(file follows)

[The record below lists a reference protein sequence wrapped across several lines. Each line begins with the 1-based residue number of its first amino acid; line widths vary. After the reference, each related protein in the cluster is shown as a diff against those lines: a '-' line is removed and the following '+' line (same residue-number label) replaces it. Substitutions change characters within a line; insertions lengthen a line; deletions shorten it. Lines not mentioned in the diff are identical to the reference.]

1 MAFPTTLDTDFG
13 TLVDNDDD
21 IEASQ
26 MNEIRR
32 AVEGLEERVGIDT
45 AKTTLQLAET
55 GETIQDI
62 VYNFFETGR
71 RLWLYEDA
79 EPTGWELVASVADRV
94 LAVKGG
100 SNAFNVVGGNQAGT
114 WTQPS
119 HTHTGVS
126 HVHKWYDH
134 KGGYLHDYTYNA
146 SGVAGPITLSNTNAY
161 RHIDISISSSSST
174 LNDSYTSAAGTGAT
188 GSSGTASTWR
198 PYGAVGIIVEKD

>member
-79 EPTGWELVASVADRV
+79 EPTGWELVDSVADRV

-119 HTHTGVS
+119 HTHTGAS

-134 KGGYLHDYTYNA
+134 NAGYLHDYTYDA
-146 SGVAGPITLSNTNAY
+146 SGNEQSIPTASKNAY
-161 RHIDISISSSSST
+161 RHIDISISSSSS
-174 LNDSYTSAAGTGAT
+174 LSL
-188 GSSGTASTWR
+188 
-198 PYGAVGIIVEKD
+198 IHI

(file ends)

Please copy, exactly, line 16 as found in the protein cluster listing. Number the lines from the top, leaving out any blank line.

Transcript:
126 HVHKWYDH